Tied up with this criterion is the need for candidates to find a suitable project in order to build their project around.  It would be worth approaching local businesses or school departments in order to gain enough complexity of numerical and other data to justify a L3 quality project.  In some cases, the companies might be reluctant to release sensitive numerical data, so the assessors might need to support candidates in their process.  Once they have found a suitable project, they should then put together some rough plans and design layouts in order to show roughly what they are dealing with and how they might address the fix.  Some of these rough sketches might include diagrams about what kind of data might be handled, what sort of outputs there could be and what they might look like etc.  The structure should include some of the complexity, such as linked or vlookup tables or other complex elements.  These should not be used for the sake of getting marks however and a good project should be chosen so that it can incorporate these.

1.2 I can enter and edit numerical and other data accurately

Candidates need to demonstrate that they can enter data and be aware of inaccuracies in their entry process, making changes where necessary.
Evidence: will be provided by quality of finished work and assessor feedback.
Additional information and guidance
The majority of errors, particularly in complex financial systems, is in the entry phase.  It is easy to misread a number or enter a wrong number into a spreadsheet and therefore end up with inaccurate output as a result.  It is also easy, though not as easy, to put in some wrong data into a formula so have the wrong output.  There are ways and means to minimise this, but the best way is to be careful and methodical when entering data.  Candidates should be able to display this and have some method by which they can double check their work and be able to edit it to fix any errors before the final output is generated.  A certain amount of mathematical knowledge may be required, especially in entering BIDMAS based calculations, so some cross-departmental work with Maths would be useful.

1.3 I can combine and link data from different sources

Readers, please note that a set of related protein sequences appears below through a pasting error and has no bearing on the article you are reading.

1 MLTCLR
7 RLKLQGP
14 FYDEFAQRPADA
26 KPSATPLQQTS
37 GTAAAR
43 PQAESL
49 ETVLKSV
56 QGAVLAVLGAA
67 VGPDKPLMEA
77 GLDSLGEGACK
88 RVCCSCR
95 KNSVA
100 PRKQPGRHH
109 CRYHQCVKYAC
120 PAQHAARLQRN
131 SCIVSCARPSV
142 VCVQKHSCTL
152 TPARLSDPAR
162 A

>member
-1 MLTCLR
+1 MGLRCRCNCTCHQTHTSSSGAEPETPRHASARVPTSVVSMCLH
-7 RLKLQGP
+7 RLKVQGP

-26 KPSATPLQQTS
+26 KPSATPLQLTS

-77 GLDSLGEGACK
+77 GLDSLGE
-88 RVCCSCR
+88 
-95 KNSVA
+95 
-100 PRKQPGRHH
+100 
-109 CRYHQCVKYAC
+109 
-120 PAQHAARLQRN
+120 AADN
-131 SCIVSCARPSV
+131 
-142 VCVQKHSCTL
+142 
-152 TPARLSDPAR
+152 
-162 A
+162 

Candidates should be able to work with data across multiple sources and be able to link these effectively.
Evidence: will be provided by quality of completed work and assessor observations.
Additional information and guidance
Most modern spreadsheet applications are able to merge multiple workbooks into one single workbook, or merge across several different sheets.  These advanced functions should be incorporated into the candidate's project as appropriate.  Data can be linked in one sheet frm another sheet in order to present more consolidated information, such as a related chart in some data.  The data might also be mixed, i.e text and numbers.

1.4 I can store and retrieve spreadsheet files effectively, in line with local guidelines and conventions where available

Candidates should be able to access their spreadsheets efficiently in line with where the files are.
Evidence: will be provided by assessor observations.
Additional information and guidance
Depending on who the spreadsheet is for and where therefore it is going to be used, the candidates should have some good understanding of where they are storing their files and how to get them back when working on them.  This is important if they are designing it for a local company as they will need to be comfortable with the same process.  A local company is likely to have a different set of guidelines for this process.  Candidates need to reference this somewhere in their work.

2. Candidates will select and use appropriate formulas and data analysis tools and techniques to meet requirements

2.1 I can explain what methods can be used to summarise, analyse and interpret spreadsheet data and when to use them

Candidates should be able to explain what methods they will use to work on their data.  These should also be justified and not just for the sake of it.
Evidence: will be provided by the finished system and assessor feedback.
Additional information and guidance